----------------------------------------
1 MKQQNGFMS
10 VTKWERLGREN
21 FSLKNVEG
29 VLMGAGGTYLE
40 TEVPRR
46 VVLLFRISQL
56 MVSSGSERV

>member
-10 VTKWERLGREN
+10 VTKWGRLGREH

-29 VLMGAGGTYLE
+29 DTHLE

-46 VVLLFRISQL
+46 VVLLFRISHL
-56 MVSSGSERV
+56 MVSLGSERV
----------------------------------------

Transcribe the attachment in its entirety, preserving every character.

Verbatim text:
1 MKQQNGFMS
10 VTKWERLGREN
21 FSLKNVEG
29 VLMGAGGTYLE
40 TEVPRR
46 VVLLFRISQL
56 MVSSGSERV

>member
-10 VTKWERLGREN
+10 VTKWGRLGREH

-29 VLMGAGGTYLE
+29 DTHLE

-46 VVLLFRISQL
+46 VVLLFRISHL
-56 MVSSGSERV
+56 MVSLGSERV